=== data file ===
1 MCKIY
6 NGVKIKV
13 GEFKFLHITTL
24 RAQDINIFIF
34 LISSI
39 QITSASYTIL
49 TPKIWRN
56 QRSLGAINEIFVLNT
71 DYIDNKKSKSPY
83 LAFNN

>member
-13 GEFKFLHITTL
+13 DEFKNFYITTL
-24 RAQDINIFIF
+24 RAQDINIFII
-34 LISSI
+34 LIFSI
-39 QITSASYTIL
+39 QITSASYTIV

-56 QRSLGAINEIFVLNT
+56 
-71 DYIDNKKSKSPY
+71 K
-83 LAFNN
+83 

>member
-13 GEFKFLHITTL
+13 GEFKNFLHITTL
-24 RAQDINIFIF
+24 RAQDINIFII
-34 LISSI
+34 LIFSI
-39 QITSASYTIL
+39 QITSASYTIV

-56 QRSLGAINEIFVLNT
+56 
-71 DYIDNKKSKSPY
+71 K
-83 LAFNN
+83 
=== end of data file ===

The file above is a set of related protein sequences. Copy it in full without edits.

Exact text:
1 MCKIY
6 NGVKIKV
13 GEFKFLHITTL
24 RAQDINIFIF
34 LISSI
39 QITSASYTIL
49 TPKIWRN
56 QRSLGAINEIFVLNT
71 DYIDNKKSKSPY
83 LAFNN

>member
-13 GEFKFLHITTL
+13 DEFKNFYITTL
-24 RAQDINIFIF
+24 RAQDINIFII
-34 LISSI
+34 LIFSI
-39 QITSASYTIL
+39 QITSASYTIV

-56 QRSLGAINEIFVLNT
+56 
-71 DYIDNKKSKSPY
+71 K
-83 LAFNN
+83 

>member
-13 GEFKFLHITTL
+13 GEFKNFLHITTL
-24 RAQDINIFIF
+24 RAQDINIFII
-34 LISSI
+34 LIFSI
-39 QITSASYTIL
+39 QITSASYTIV

-56 QRSLGAINEIFVLNT
+56 
-71 DYIDNKKSKSPY
+71 K
-83 LAFNN
+83 